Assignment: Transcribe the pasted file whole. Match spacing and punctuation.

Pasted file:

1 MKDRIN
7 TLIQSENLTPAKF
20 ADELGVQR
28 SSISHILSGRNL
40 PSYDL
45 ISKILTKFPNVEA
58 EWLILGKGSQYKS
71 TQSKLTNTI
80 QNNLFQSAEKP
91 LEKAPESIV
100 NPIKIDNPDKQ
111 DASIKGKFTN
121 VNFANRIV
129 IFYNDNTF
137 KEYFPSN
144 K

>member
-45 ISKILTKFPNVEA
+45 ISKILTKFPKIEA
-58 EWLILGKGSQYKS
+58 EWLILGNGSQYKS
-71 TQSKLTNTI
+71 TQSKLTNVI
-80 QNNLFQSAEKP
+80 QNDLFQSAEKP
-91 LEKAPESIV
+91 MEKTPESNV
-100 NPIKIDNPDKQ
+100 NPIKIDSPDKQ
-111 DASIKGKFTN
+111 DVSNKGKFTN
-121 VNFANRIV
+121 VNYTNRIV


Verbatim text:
1 MKDRIN
7 TLIQSENLTPAKF
20 ADELGVQR
28 SSISHILSGRNL
40 PSYDL
45 ISKILTKFPNVEA
58 EWLILGKGSQYKS
71 TQSKLTNTI
80 QNNLFQSAEKP
91 LEKAPESIV
100 NPIKIDNPDKQ
111 DASIKGKFTN
121 VNFANRIV
129 IFYNDNTF
137 KEYFPSN
144 K

>member
-45 ISKILTKFPNVEA
+45 ISKILTKFPKIEA
-58 EWLILGKGSQYKS
+58 EWLILGNGSQYKS
-71 TQSKLTNTI
+71 TQSKLTNVI
-80 QNNLFQSAEKP
+80 QNDLFQSAEKP
-91 LEKAPESIV
+91 MEKTPESNV
-100 NPIKIDNPDKQ
+100 NPIKIDSPDKQ
-111 DASIKGKFTN
+111 DVSNKGKFTN
-121 VNFANRIV
+121 VNYTNRIV